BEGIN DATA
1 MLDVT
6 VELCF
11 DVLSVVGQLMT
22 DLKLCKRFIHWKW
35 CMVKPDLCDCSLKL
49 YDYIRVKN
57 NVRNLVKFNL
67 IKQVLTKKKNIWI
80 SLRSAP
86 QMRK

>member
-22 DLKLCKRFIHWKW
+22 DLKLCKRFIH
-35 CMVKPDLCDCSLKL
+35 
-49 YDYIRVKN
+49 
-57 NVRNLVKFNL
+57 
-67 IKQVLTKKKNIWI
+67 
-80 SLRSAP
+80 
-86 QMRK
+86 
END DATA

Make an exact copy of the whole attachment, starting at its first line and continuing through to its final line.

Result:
1 MLDVT
6 VELCF
11 DVLSVVGQLMT
22 DLKLCKRFIHWKW
35 CMVKPDLCDCSLKL
49 YDYIRVKN
57 NVRNLVKFNL
67 IKQVLTKKKNIWI
80 SLRSAP
86 QMRK

>member
-22 DLKLCKRFIHWKW
+22 DLKLCKRFIH
-35 CMVKPDLCDCSLKL
+35 
-49 YDYIRVKN
+49 
-57 NVRNLVKFNL
+57 
-67 IKQVLTKKKNIWI
+67 
-80 SLRSAP
+80 
-86 QMRK
+86 